According to Julius Kleynhans, AfriForum’s Head of Environmental Affairs, it would be wise to implement the plan as a pilot project. ‘Rhino horn trade can contribute to conservation and economic growth.
AfriForum strongly supports the proposal, but only if trading is limited to the horns of animals that have died of natural causes,’ Kleynhans said.
‘By selling rhino horn legally it may result in a flooding of the market with the product, which could result in a dramatic drop in price. As a result of the financial contribution from this source of income, anti-poaching efforts might increase, and with price fluctuations and the increase in risk, illegal trading might become non-feasible.’
According to reports the price of rhino horn would be controlled by a central selling organisation, with sales being held at OR Tambo International Airport in Johannesburg four times a year. ‘Prices must be much lower than the black market value of rhino horn to channel demand to South Africa’s legal trading system,’ Kleynhans said.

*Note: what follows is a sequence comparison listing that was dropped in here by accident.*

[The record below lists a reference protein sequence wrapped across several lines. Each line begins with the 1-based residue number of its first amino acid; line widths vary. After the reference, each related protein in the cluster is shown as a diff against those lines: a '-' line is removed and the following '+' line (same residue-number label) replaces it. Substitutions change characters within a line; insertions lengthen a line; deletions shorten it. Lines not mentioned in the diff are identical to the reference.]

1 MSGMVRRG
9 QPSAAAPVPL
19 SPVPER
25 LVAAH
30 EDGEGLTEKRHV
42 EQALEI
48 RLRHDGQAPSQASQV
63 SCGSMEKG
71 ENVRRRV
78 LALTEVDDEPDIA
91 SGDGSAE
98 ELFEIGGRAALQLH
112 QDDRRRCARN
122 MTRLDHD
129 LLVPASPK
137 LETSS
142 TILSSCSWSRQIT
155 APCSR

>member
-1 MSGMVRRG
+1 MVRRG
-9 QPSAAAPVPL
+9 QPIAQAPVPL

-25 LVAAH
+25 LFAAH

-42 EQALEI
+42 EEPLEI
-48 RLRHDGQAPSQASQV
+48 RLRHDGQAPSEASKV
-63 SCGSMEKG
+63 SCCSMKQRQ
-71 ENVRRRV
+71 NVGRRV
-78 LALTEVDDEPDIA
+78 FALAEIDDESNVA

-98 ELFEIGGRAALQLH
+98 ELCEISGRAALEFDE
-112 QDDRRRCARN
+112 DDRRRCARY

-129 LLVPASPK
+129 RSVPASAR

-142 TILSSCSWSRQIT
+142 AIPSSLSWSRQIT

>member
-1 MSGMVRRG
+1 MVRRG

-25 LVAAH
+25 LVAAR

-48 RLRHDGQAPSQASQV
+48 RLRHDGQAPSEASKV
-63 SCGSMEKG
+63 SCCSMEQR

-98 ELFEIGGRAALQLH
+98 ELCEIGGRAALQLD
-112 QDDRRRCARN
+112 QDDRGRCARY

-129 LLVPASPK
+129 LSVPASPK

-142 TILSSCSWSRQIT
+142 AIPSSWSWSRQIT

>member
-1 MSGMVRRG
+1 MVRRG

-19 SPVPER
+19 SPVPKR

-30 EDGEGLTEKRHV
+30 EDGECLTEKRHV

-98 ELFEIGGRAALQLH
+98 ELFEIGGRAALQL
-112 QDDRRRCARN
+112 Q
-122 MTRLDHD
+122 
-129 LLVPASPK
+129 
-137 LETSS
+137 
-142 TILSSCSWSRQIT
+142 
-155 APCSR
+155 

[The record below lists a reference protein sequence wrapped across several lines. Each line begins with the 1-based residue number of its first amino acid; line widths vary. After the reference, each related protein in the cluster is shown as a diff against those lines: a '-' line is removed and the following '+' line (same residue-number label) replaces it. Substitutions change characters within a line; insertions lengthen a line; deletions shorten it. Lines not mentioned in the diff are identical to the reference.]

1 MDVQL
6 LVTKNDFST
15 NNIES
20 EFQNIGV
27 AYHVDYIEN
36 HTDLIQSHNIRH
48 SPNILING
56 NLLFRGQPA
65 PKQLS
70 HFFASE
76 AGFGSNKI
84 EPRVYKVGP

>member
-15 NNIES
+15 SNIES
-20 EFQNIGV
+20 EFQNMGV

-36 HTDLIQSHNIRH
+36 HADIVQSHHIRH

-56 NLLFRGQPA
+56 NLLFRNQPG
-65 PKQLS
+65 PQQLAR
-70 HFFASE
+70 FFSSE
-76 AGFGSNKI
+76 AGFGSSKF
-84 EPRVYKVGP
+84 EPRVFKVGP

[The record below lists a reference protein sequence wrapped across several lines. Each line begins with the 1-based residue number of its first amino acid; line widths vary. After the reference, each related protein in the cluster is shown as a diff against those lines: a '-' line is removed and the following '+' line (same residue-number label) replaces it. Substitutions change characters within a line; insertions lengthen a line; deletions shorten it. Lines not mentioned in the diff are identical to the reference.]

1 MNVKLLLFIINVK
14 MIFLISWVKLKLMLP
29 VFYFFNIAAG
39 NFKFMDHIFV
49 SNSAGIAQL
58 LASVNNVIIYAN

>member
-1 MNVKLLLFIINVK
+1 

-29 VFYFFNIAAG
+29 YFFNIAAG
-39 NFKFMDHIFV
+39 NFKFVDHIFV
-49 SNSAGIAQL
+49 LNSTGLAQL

Former conservation planning chief at Ezemvelo KwaZulu-Natal Wildlife, Roger Porter, indicated that the plan should be implemented for five years to assess its impact. He said the horns would be sold in the same way diamonds were sold by the De Beers Corporation.
More than 270 rhino have been killed for their horns so far this year. Although it has no medicinal value whatsoever, rhino horn is used for traditional medicine, mainly in Asia.